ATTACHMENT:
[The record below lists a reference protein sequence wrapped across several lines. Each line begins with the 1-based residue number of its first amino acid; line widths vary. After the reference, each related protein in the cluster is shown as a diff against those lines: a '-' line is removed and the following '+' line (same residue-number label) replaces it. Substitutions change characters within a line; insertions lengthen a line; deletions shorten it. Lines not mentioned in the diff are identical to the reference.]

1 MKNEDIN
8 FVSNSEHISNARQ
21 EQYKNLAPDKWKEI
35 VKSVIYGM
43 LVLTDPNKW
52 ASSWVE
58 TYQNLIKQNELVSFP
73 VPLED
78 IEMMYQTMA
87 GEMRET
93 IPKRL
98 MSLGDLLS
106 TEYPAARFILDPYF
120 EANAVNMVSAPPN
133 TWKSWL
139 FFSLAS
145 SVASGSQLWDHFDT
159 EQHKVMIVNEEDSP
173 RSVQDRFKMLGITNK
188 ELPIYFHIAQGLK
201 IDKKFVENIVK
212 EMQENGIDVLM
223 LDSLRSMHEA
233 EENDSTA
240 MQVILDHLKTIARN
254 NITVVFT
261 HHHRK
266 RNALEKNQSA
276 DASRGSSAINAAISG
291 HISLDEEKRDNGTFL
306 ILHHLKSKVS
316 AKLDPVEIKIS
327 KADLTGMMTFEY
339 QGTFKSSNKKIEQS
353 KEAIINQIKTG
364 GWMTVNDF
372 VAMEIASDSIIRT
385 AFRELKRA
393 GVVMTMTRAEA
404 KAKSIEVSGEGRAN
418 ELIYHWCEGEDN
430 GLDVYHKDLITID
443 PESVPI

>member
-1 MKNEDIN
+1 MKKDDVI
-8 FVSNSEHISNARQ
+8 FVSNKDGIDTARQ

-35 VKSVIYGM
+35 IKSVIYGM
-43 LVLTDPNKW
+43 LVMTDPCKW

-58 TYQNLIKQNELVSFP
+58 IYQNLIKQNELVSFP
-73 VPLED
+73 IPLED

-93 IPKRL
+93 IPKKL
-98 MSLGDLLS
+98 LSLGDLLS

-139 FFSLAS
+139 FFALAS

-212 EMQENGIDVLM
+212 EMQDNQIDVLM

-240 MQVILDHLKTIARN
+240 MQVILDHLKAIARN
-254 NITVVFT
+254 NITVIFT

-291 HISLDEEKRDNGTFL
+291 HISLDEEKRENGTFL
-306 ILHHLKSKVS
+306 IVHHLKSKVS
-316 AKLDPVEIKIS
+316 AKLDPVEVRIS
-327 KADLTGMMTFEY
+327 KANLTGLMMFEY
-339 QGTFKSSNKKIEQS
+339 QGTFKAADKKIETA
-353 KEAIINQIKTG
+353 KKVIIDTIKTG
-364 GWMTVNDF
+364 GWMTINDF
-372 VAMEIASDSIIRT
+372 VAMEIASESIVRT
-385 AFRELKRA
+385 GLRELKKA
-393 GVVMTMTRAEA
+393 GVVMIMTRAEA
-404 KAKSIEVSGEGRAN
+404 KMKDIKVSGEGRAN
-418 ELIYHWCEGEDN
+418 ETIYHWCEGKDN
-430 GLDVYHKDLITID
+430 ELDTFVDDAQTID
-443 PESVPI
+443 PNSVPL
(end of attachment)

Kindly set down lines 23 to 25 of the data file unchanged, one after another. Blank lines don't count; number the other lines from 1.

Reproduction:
212 EMQENGIDVLM
223 LDSLRSMHEA
233 EENDSTA